As I listen to each podcast, Father draws me a little deeper into a life of Living Loved and I appreciate your & Brad’s hearts as you share your life and “intro” conversations with us all.

      Thanks for never getting around to the “sermonizing”.

      ~ Keith

      PS — I don’t know if you’ve heard of it, but I’m reading a book called “Naked Before God” by Martha Williams. It reminds me a lot of SYDWTGTCA in it’s style as well as it’s deeper meaning, re: Father’s affection toward us. It is an easy and enjoyable read and I recommend it.

      • Keith, glad the dialog helped straighten that out. Glad to know what you were thinking. The Jake book as we all it is fiction, so each reader can come to the conclusion that satisfied his or her view. When John puts Jake right into the same situation Jake was in when he met John, it’s a subtle attempt to show my conclusion. What he’s telling Jake is you’re now ready to be a John too! For Jake, he was just an older brother, one who was living loved when Jake wasn’t, which is why it made him look so strange. But over the course of the book he becomes more and more like John himself, both in how he is living and how he is engaging others. But of course, at a deeper level, John is a type of the Holy Spirit who comes alongside to help us in his time and in his way.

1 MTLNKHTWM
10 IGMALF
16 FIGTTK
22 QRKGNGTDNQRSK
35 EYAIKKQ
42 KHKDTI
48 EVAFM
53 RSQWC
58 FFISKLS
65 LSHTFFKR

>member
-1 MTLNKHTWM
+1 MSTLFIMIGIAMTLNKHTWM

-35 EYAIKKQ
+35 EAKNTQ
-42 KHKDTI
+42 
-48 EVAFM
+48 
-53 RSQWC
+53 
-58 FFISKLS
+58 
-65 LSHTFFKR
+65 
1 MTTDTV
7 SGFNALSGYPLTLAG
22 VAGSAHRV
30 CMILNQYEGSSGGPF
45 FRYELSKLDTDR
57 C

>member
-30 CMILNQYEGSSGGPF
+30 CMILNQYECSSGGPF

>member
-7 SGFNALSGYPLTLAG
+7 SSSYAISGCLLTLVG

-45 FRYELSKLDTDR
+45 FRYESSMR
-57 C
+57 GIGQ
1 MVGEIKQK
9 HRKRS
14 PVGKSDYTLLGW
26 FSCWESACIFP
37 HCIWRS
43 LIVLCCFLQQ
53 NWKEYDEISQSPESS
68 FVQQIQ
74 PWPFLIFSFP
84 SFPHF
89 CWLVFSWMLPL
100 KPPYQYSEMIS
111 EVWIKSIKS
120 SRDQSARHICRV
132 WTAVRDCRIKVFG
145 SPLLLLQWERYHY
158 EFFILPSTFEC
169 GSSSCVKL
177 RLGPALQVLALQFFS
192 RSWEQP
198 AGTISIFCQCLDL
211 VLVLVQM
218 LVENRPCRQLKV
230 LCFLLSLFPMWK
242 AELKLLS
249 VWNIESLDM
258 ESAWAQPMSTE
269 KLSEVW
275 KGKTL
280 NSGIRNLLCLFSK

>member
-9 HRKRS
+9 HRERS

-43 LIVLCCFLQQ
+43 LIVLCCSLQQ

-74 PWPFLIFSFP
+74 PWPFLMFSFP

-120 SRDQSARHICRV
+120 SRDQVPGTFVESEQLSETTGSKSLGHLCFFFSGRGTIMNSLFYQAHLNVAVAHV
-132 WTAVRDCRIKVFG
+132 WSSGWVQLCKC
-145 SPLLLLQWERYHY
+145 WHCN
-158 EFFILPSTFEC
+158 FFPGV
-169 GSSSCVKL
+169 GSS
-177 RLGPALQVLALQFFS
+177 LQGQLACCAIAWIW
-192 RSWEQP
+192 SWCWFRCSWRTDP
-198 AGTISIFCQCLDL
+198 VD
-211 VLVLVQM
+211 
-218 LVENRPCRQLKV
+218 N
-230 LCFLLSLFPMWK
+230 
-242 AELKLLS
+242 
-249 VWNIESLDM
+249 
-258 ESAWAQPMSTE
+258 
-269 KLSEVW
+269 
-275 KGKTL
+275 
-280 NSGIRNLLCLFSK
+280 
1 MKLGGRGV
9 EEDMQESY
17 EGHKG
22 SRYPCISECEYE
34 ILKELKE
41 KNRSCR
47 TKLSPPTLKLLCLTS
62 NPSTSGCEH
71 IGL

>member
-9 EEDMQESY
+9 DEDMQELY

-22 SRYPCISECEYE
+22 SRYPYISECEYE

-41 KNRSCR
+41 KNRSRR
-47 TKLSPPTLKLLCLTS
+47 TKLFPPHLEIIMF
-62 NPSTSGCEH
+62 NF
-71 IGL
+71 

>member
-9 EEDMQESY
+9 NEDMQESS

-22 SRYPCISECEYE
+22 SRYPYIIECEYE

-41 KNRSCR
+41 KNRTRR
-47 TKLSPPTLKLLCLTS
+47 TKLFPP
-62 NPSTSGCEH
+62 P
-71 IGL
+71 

8. Just seen ‘Hacksaw Ridge’ “Doss hears the cries of the dying soldiers and decides to run back into the carnage instead of away from it. He spends the entire day and night carrying wounded soldiers to the cliff’s edge and rappelling them down on rope, each time PRAYING TO SAVE ONE MORE.”
    Another example of Mother Teresa’s words “Never worry about numbers. Help one person at a time, and always start with the person nearest you.”

  9. You mention that, statistically, kids who are virgin are bullied more than other sexual groups (including, I assume, LGBTQ). I’ve been trying to find data to support that statement and I’m having trouble. Can you refer me to your source(s)? Thanks.